N-terminal peptides from unprocessed prion proteins enter cells by macropinocytosis

Mazin Magzoub, Staffan Sandgren, Pontus Lundberg, Kamila Oglecka, Johanna Lilja, Anders Wittrup, L. E. Göran Eriksson, Ülo Langel, Mattias Belting, Astrid Gräslund

Research output: Contribution to journalArticlepeer-review


A peptide derived from the N-terminus of the unprocessed bovine prion protein (bPrPp), incorporating the hydrophobic signal sequence (residues 1-24) and a basic domain (KKRPKP, residues 25-30), internalizes into mammalian cells, even when coupled to a sizeable cargo, and therefore functions as a cell-penetrating peptide (CPP). Confocal microscopy and co-localization studies indicate that the internalization of bPrPp is mainly through macropinocytosis, a fluid-phase endocytosis process, initiated by binding to cell-surface proteoglycans. Electron microscopy studies show internalized bPrPp-DNA-gold complexes residing in endosomal vesicles. bPrPp induces expression of a complexed luciferase-encoding DNA plasmid, demonstrating the peptide's ability to transport the cargo across the endosomal membrane and into the cytosol and nucleus. The novel CPP activity of the unprocessed N-terminal domain of PrP could be important for the retrotranslocation of partly processed PrP and for PrP trafficking inside or between cells, with implications for the infectivity associated with prion diseases.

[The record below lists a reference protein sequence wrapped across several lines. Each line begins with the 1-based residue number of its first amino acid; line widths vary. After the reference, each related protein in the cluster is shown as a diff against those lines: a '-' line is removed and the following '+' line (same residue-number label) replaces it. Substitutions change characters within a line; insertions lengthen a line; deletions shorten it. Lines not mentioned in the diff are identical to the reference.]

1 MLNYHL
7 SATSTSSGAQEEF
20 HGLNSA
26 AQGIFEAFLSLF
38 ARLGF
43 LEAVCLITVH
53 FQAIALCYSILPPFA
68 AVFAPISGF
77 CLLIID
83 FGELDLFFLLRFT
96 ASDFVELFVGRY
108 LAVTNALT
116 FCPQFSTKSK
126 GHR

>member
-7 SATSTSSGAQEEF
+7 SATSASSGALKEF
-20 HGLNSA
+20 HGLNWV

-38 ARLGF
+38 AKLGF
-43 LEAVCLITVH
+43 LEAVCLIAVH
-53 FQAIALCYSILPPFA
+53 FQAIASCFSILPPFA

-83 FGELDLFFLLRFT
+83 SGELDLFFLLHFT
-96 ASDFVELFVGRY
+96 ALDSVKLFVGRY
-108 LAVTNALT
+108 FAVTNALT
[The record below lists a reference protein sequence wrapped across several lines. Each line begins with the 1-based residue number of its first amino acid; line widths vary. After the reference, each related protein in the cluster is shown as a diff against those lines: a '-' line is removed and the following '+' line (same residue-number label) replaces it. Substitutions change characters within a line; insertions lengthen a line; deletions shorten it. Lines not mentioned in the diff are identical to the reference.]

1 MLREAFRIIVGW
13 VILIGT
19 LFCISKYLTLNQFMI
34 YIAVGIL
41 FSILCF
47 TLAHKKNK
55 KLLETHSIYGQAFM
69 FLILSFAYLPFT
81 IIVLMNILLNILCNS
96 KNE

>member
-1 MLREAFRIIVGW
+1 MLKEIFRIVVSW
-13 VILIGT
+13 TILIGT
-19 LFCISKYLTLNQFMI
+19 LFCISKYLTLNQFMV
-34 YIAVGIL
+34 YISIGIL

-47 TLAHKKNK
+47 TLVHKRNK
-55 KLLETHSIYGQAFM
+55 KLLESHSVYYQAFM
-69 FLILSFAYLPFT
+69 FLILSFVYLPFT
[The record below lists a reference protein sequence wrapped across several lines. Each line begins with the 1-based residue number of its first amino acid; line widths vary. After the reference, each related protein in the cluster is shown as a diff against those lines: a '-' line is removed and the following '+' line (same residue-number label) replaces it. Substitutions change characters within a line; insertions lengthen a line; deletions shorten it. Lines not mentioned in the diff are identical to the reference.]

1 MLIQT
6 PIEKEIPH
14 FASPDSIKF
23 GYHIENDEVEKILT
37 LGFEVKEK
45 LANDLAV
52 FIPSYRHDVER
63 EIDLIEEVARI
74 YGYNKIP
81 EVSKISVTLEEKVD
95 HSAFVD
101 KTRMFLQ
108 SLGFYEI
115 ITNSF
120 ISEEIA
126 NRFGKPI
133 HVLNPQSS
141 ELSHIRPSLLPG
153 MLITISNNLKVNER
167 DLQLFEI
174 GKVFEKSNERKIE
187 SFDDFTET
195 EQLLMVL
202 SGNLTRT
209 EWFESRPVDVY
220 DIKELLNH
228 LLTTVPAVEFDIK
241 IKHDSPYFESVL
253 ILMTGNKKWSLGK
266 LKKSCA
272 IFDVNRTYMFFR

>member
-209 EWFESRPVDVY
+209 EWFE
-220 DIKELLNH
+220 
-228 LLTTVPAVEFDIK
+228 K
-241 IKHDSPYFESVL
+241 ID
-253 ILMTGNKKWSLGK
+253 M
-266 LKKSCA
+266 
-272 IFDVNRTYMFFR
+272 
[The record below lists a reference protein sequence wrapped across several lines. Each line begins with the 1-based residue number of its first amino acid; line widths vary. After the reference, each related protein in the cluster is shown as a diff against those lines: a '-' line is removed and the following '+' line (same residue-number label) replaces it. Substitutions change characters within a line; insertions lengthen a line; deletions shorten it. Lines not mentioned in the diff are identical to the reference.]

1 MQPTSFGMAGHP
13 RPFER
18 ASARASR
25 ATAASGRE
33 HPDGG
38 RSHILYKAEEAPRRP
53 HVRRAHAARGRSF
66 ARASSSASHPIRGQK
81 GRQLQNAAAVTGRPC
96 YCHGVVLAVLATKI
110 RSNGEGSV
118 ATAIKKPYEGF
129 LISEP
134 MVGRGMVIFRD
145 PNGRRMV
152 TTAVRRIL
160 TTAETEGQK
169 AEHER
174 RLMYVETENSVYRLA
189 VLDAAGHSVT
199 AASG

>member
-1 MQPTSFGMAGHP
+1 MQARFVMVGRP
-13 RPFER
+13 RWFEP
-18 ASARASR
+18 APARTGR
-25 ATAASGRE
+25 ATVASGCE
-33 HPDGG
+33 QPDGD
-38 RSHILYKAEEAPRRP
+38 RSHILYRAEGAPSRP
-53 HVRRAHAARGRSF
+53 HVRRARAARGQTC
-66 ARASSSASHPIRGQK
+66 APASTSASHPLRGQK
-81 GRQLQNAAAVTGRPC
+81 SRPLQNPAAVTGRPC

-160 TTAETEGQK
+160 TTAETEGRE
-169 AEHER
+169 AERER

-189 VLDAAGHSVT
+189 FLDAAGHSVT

Original languageEnglish (US)
Pages (from-to)379-385
Number of pages7
JournalBiochemical and Biophysical Research Communications
Issue number2
StatePublished - Sep 22 2006


  • Cell-penetrating peptide
  • Endocytosis
  • Macropinocytosis
  • N-terminus
  • Prion protein
  • Proteoglycan

ASJC Scopus subject areas

  • Biophysics
  • Biochemistry
  • Molecular Biology
  • Cell Biology


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